21st and 28th July 2015 – Woodworking in Japan

I made some arrangements to do some Edo sashimono style box making classes at Mokko Kukan Rin rental wood shop (http://www.mokko-kukan-rin.com or http://www.facebook.com/mokkokukanrin) located at Tokyo in Chiba prefecture Funabashi city, Takanedai.

My instructor was the owner of the rental wood shop Miyazu-san. They had other projects you could build, however the sashimono box was ideal as it was something that was small enough to take back home easily and the build involved using more hand tools.

Miyazu-san is a woodworker that uses both power tools and hand tools, but he is very knowledgable about hand tools and was able to answer all my questions on using them correctly.

DSC00947.JPG by raptor_tk, on Flickr

The box I made was part of the “Lets make it together (isshou ni tsukurou)” one on one classes which costed 10,000 yen (about $110AU~) for the entire 3 days. So it was very cheap considering most of the work was done by hand tools.

DSC03956.JPG by raptor_tk, on Flickr

I believe that the build is considered basic woodworking techniques, but for people new to hand woodworking and especially Japanese tools, it is a good introduction to accurate measuring and the correct usage of various hand tools.

Below are a number of hand tools I worked with:

  • Japanese chisels (Nomi)
  • Detail saw (Doutsuki nokogiri)
  • Japanese planes and hammer (Kanna and Gennou)
  • Japanese corner plane (Mentori kanna)
  • Square, ruler & caliper
  • Japanese marking knife (Shiragaki)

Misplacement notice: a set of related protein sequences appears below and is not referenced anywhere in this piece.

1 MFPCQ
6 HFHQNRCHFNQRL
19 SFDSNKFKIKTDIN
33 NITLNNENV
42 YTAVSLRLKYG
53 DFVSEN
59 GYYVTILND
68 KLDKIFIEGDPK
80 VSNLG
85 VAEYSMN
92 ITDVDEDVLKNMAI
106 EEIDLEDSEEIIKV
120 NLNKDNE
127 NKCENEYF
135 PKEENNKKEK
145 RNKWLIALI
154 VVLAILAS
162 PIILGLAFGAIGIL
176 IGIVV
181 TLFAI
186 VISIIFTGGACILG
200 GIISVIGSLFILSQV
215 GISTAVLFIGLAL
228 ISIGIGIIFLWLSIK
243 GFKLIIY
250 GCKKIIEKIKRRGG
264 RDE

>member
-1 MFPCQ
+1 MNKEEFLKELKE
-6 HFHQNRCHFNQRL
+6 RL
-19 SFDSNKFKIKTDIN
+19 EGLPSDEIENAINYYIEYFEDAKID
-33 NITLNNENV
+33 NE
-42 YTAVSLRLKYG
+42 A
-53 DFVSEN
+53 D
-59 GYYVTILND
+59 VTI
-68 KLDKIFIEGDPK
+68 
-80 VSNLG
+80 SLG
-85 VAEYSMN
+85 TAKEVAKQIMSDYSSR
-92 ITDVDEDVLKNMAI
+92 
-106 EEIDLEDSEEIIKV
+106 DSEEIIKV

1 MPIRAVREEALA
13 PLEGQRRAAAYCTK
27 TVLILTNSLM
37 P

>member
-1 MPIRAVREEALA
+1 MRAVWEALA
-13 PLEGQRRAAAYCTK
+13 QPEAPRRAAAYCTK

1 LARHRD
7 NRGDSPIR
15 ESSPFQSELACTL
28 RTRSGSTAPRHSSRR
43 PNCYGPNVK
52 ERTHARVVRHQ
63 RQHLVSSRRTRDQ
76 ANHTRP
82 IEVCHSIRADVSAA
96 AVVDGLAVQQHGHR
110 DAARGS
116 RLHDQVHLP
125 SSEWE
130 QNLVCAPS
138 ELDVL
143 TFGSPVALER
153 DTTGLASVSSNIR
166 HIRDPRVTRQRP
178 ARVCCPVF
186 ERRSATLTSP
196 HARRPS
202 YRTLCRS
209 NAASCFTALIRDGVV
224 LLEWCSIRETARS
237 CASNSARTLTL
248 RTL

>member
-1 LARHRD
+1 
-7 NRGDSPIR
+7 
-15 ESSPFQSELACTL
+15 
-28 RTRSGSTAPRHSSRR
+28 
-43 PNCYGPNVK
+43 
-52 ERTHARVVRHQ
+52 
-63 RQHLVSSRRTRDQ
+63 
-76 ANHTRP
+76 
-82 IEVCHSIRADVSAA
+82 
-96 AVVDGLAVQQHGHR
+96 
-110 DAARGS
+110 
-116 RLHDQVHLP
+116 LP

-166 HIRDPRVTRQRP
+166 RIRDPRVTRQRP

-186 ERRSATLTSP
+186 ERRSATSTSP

• Japanese marking gauge (Kebiki)

Below are some images of the tools I used:
Japanese plane
DSC03936.JPG by raptor_tk, on Flickr

Marking gauge
DSC03934.JPG by raptor_tk, on Flickr

Corner plane
DSC00961.JPG by raptor_tk, on Flickr

Detail saw and measuring tools
DSC03945.JPG by raptor_tk, on Flickr

Miyazu-san was very patient and he was able to demonstrate each step of the process in the box building and how to adjust and use all of the tools. The class did need some knowledge of Japanese language which I do have, however he mentioned he has taught other foreigners before by demonstration without too many issues.

I have to admit I didn’t take a lot of photos of the classes as I was quite busy working on the box, but the photo below is an example of my work halfway through the build.

DSC03933.JPG by raptor_tk, on Flickr

We did end up using a trimmer router in a router table for one part of the build which was to make some grooves for the bottom of the box to hold the box bottom and also to cut the box lid from the base of the box.

He also advised me the best place to buy Japanese tools in Tokyo which is a shop called Naohei in Hachoubori (also in Tokyo). He made a list of essential tool and this store was able to supply all of the Japanese tools I needed.

DSC04687.JPG by raptor_tk, on Flickr

Naohei is a store for professional woodworkers and seems to be one of the must visit places for many Japanese woodworkers.

From my first impressions of it, I couldn’t tell what kind of store it was. It didn’t look like a woodworking store and there was no indication of it from the outside.

The store is very small and cramped. The woodworking tools are hidden in the back. You should ask for “Mokkou dougu” to be directed to them. It is best if you ask them for what you are looking for using Japanese names or give them a list so they can dig them out for you.

From googling about the store later on, some Japanese woodworkers do state that they do have some expensive handmade tools too. Unfortunately the store does not have an online shop.

DSC04690.JPG by raptor_tk, on Flickr

They also accepted credit card payment for those planning on a shopping spree there.

I was able to walk out with all my Japanese tools shopping done at one place. I wish I could go back there to buy more tools!

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